Wednesday, September 28th, 2011

Fall Snack

I went on a little scouting mission this weekend in NYC in search of  delights for a gourmet food story I’m working on, but also to enjoy some new treats at the New Amsterdam Market, a food and farmer’s market located by the old Fulton Fish Market (exit guys with hooks over tables of fish guts; enter guys with ironic t-shirts pouring mango kombucha). I’d heard great things about the market since it opened and it did not disappoint: There was beef jerky, rabbit sausage, grape shaved ice, crab sliders, lobster rolls, hearty loaves of bread, sea salt caramels…all from small and local producers. Stone Barns was also there, plus Z Food Farm from Lawrenceville, NJ who had the most amazing selection of potatoes (I bought a couple of pounds of his purple Peruvians to roast with lots of garlic–delicious). The most popular vendor by far was the mushroom seller, I believe their name was Wild Gourmet Food from Fairlee, VT. Their stall was a mob scene. Despite the expense ($2.00 an ounce!) I bought a little brown bag of chanterelles. Alas, they did not disappoint. I sauteed them in a tablespoon of brown butter with a finely chopped shallot and then stirred in spoonful of creme fraiche, a big squeeze of lemon juice and chopped parsley, then served this rough and creamy mushroom ragu over farro spaghetti. I swear it was one of the best things I’ve ever eaten. You should feel free to splurge on some wild mushrooms (right now!) as well and make the same thing. I promise it will be worth it.

But I digress…

I also stopped by the Jasper Hill Farm stand to splurge on their amazing Jasper Hill Blue Cheese–one of my favorite cheeses of all time. So earthy and funky and luscious. I brought it home and spread it on a piece of olive bread from Sullivan Street along with a slice of prosciutto and a spoonful of apricot fig chutney from The Girl and the Fig ( a very nice gift if and when you’re looking…)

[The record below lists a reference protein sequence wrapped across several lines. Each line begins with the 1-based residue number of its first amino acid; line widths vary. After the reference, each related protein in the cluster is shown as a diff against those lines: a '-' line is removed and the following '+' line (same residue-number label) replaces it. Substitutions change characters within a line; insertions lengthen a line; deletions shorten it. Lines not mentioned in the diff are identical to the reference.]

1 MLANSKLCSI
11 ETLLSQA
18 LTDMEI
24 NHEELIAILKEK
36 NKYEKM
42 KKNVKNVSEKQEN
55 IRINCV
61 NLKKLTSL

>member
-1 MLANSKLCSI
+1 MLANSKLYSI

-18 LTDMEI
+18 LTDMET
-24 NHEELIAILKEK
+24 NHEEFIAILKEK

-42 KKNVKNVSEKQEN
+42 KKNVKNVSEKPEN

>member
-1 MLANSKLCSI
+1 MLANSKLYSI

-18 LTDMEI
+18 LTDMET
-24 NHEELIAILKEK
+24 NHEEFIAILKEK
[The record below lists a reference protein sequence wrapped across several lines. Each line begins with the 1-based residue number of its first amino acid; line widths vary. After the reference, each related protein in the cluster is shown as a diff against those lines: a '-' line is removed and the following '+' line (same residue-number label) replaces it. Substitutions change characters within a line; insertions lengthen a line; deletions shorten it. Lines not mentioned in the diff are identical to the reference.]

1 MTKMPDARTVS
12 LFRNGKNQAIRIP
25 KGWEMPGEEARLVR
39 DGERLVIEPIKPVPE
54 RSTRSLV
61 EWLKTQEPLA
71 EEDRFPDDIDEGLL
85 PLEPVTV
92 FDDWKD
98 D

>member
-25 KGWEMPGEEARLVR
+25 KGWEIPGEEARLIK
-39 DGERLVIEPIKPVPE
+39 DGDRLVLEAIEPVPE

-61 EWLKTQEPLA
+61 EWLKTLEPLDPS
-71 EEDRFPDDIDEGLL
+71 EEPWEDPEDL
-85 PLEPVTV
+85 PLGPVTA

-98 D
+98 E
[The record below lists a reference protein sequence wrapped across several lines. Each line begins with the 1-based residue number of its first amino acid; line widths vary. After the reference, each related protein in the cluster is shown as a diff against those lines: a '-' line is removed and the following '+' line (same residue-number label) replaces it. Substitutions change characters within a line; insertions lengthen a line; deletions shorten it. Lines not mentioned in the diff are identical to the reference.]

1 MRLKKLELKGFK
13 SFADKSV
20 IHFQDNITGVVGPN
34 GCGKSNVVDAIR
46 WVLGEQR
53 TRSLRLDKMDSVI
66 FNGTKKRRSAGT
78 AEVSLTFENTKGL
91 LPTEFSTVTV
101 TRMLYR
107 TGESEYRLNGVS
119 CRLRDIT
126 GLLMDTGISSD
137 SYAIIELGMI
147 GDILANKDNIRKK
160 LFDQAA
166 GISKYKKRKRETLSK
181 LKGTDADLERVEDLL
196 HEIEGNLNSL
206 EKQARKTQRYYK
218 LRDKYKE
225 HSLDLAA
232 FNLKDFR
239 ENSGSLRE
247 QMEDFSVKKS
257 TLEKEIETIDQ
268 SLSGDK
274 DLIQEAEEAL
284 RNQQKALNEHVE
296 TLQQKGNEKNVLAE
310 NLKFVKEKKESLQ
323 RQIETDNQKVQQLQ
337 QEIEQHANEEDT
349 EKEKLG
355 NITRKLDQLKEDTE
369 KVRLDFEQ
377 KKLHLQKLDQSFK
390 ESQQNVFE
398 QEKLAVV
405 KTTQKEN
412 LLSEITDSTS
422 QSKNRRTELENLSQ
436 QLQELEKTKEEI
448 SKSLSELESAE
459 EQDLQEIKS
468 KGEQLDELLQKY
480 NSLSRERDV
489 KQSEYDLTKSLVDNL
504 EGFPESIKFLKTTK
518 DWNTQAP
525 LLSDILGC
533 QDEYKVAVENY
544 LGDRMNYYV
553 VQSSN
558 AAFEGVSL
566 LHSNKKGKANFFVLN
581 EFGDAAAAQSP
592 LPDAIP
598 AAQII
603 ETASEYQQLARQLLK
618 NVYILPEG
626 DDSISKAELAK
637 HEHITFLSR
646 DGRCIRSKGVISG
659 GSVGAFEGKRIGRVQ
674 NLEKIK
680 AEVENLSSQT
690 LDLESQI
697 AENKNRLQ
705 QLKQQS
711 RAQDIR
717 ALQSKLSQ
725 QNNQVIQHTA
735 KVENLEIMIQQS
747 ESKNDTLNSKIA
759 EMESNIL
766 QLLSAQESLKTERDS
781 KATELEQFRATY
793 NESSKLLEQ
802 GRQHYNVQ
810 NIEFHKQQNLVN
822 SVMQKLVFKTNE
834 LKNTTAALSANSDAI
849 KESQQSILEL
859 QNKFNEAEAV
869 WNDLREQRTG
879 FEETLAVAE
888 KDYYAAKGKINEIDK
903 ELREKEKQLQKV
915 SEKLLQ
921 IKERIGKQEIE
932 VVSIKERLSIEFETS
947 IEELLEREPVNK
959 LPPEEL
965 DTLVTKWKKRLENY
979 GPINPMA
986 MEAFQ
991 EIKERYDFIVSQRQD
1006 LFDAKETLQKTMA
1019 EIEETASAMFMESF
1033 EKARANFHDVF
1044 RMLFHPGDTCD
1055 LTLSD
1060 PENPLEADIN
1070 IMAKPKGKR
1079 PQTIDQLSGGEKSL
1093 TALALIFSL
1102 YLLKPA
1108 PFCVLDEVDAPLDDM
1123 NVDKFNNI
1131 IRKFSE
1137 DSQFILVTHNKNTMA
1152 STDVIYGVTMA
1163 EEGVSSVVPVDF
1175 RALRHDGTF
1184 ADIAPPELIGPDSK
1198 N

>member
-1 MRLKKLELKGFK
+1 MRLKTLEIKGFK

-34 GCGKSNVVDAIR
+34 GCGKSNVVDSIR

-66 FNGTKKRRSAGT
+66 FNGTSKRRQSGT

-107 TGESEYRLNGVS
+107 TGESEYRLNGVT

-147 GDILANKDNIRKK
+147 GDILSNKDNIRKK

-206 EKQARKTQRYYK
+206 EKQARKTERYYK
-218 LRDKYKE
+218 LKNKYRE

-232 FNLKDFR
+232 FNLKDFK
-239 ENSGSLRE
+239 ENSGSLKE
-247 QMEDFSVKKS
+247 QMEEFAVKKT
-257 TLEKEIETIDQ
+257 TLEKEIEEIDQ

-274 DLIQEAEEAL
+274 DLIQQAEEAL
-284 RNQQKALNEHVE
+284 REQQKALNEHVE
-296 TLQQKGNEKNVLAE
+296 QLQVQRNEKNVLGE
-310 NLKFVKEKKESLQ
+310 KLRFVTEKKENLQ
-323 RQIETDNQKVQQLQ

It was the most delicious handheld nibble ever. So autumnal, with the tart chutney, the pungent cheese, the earthy olives, and the fat of the ham. But the best part was when Belle, who was sitting next to me, started eyeing that funky wedge of splotchy blue cheese and said, “I want to try that”. Now, she can be adventurous at times (she slurped her first raw oyster at 2) but not always. She won’t even try my Caeser salad, and I KNOW she’d love it if she did (here’s my version HERE). But something about this artisanal Vermont cheese was calling her name. I gave her a slight warning about its powerful blueness and then slathered some on toast and handed it over. She loved it. Went back for seconds like a happy little mouse. It was amazing. So it kind of proves that just having weird and interesting food around—not pushing it on them but just having it out—can lead to some interesting developments in your kids’ food journey. I think it actually helps if you don’t even say anything about it. Just put the item on the table or counter, keep your mouth shut, and back away slowly. Let them discover it on their own. You never know…

3 Responses to Fall Snack

  1. Cindy says:

    Amen on the kids and food thing.
    And BTW I’m totally jealous of your food writer life. That is one fine looking collision of foods.

  2. Juan says:

    That sounds like a pretty good success. If you can get the kids hooked on blue cheese early then you know that they will end up liking other gourmet stuff further down the road :)

  3. Kate Deans says:

    It’s the simple things in life, is it not? Quality food, family love and imagination. It’s all good.
    My mom, Betty (who was a fab-oo cook and always up for trying new and innovative recipes. A student of James Beard and Julia) taught me that broiler oven doors stay open a crack, never closed. Sounds like you got that one nailed!
    Live and learn, Toots- and….. I’ve decided to move in….. Move over Therese!!!!!!!!!!!!

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